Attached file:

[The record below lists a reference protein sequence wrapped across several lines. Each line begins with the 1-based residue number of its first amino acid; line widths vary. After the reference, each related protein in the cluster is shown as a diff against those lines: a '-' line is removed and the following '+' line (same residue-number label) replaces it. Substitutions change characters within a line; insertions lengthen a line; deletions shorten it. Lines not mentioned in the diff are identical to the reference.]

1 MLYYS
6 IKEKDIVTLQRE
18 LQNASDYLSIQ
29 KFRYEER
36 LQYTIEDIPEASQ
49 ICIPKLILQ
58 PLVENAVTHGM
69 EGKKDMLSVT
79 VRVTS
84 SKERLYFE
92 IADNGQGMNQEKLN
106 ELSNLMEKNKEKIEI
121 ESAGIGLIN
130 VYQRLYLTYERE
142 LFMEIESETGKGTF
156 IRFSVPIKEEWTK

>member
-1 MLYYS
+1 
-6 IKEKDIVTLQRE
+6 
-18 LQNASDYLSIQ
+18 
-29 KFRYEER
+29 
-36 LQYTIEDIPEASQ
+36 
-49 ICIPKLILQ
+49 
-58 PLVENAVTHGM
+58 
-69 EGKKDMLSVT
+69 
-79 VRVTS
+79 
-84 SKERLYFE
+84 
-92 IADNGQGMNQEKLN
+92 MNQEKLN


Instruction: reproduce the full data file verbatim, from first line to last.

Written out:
[The record below lists a reference protein sequence wrapped across several lines. Each line begins with the 1-based residue number of its first amino acid; line widths vary. After the reference, each related protein in the cluster is shown as a diff against those lines: a '-' line is removed and the following '+' line (same residue-number label) replaces it. Substitutions change characters within a line; insertions lengthen a line; deletions shorten it. Lines not mentioned in the diff are identical to the reference.]

1 MLYYS
6 IKEKDIVTLQRE
18 LQNASDYLSIQ
29 KFRYEER
36 LQYTIEDIPEASQ
49 ICIPKLILQ
58 PLVENAVTHGM
69 EGKKDMLSVT
79 VRVTS
84 SKERLYFE
92 IADNGQGMNQEKLN
106 ELSNLMEKNKEKIEI
121 ESAGIGLIN
130 VYQRLYLTYERE
142 LFMEIESETGKGTF
156 IRFSVPIKEEWTK

>member
-1 MLYYS
+1 
-6 IKEKDIVTLQRE
+6 
-18 LQNASDYLSIQ
+18 
-29 KFRYEER
+29 
-36 LQYTIEDIPEASQ
+36 
-49 ICIPKLILQ
+49 
-58 PLVENAVTHGM
+58 
-69 EGKKDMLSVT
+69 
-79 VRVTS
+79 
-84 SKERLYFE
+84 
-92 IADNGQGMNQEKLN
+92 MNQEKLN